Blocher says he's sorry for "criminal" comment

Christoph Blocher speaking at the meeting two months ago Keystone

Justice Minister Christoph Blocher has apologised for comments he made two months ago when he denounced two Albanian refugees as "criminals".

This content was published on March 29, 2006 - 17:07

"[The comment] was a mistake, which I am sorry for," the cabinet minister from the rightwing Swiss People's Party told a news conference on Wednesday.

On January 20, Blocher made a case for tightening Switzerland's asylum laws during a meeting of the Zurich wing of his People's Party.

He said the Swiss system was abused by asylum seekers such as the two Albanians who he claimed were "criminals having committed two murders and 15 robberies" before fleeing their homeland.

"We have to take the Albanians now because they say they will be persecuted if they go home," Blocher continued. "Of course that's what is to be expected when one commits murder."

The federal police, part of Blocher's ministry, attempted to extradite the two men based on the charges laid by the Albanian authorities, but the men's appeal to the Swiss Federal Court was upheld.

Falsified evidence

In its ruling, the court said there was reason to believe the Albanian secret service had falsified evidence and that witnesses who had testified against the two men had done so under duress.

Up until now, Blocher has refused to withdraw his comments or apologise. But he came under increasing pressure from parliament, including members of the centre-right Radical and Christian Democratic parties.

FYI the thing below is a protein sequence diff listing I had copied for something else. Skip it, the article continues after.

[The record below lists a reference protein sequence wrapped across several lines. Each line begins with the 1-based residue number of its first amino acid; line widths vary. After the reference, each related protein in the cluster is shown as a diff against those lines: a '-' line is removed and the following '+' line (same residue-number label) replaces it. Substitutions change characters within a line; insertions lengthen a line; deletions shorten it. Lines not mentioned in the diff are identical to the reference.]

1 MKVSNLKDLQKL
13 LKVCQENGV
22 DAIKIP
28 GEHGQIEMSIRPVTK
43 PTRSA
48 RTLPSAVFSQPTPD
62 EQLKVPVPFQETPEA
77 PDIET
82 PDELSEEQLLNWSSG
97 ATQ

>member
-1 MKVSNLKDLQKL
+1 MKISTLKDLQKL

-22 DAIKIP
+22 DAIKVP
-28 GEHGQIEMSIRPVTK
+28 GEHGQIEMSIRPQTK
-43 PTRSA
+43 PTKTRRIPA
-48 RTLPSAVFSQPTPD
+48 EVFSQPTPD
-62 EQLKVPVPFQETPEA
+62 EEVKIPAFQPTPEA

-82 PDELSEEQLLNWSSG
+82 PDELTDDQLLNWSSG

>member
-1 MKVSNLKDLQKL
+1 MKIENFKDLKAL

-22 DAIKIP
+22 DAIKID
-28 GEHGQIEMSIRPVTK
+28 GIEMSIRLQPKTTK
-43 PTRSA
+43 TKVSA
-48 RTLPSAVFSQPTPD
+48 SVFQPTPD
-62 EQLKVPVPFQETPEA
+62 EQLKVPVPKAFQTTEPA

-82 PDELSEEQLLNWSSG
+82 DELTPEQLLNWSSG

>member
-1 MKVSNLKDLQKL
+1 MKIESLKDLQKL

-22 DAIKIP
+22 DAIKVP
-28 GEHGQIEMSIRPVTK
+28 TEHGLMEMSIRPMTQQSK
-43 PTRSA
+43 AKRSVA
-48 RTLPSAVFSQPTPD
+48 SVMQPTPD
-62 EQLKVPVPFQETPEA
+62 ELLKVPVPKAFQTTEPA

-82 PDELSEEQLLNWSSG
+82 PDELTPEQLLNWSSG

He told the Senate last week that he had "never described the Albanians as criminals, but as accused", referring to the written text of the speech he prepared to read at the meeting.

However, he has now admitted to having altered the wording, which he described as a "slip of the tongue".

"It was never my intention to describe them as condemned criminals," he added.

He repeated that his aim had been to criticise Switzerland's asylum appeals commission, not the Albanians.

Blocher said the commission had granted the two men asylum even though they were wanted by Interpol, and before the Federal Court had taken a decision on their extradition.

"That is very serious and disturbing," he said.

swissinfo with agencies

Key facts

Justice Minister Christoph Blocher called two Albanian asylum seekers "criminals" during a speech in January in Zurich.
The two men were cleared of criminal charges by the Swiss federal court and granted asylum.
Under pressure in parliament, Blocher apologised for his comments on March 29.

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In brief

Christoph Blocher is well known for his outspokenness, first as a member of parliament and since 2004 as a cabinet minister.

He has breached this by criticising cabinet decisions even though a fundamental tenet of the cabinet is to reach consensus, and for each member to represent policies of the majority, even if they are not necessarily in line with his or her own views.

Blocher's defense of his comments concerning two Albanian refugees in front of the Senate was harshly criticised in the Swiss press over the past few days.

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